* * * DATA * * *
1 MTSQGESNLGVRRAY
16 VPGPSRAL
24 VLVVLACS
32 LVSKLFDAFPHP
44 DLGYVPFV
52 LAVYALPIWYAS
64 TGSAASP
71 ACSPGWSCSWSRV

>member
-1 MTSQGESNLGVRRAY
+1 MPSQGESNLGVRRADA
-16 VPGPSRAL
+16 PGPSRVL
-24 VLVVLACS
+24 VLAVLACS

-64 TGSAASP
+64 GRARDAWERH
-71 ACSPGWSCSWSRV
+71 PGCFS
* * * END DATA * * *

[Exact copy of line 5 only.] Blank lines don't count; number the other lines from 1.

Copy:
44 DLGYVPFV